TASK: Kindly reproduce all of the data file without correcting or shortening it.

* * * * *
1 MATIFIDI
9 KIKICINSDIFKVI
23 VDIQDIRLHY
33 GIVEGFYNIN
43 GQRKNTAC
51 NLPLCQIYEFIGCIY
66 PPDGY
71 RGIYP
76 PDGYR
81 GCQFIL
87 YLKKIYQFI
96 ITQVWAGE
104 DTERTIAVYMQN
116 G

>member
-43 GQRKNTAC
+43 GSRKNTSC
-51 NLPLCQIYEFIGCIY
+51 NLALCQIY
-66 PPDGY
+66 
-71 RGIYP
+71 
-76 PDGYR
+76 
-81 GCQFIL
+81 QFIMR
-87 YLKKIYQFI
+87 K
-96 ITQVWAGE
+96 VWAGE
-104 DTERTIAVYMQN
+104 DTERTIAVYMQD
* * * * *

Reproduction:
1 MATIFIDI
9 KIKICINSDIFKVI
23 VDIQDIRLHY
33 GIVEGFYNIN
43 GQRKNTAC
51 NLPLCQIYEFIGCIY
66 PPDGY
71 RGIYP
76 PDGYR
81 GCQFIL
87 YLKKIYQFI
96 ITQVWAGE
104 DTERTIAVYMQN
116 G

>member
-43 GQRKNTAC
+43 GSRKNTSC
-51 NLPLCQIYEFIGCIY
+51 NLALCQIY
-66 PPDGY
+66 
-71 RGIYP
+71 
-76 PDGYR
+76 
-81 GCQFIL
+81 QFIMR
-87 YLKKIYQFI
+87 K
-96 ITQVWAGE
+96 VWAGE
-104 DTERTIAVYMQN
+104 DTERTIAVYMQD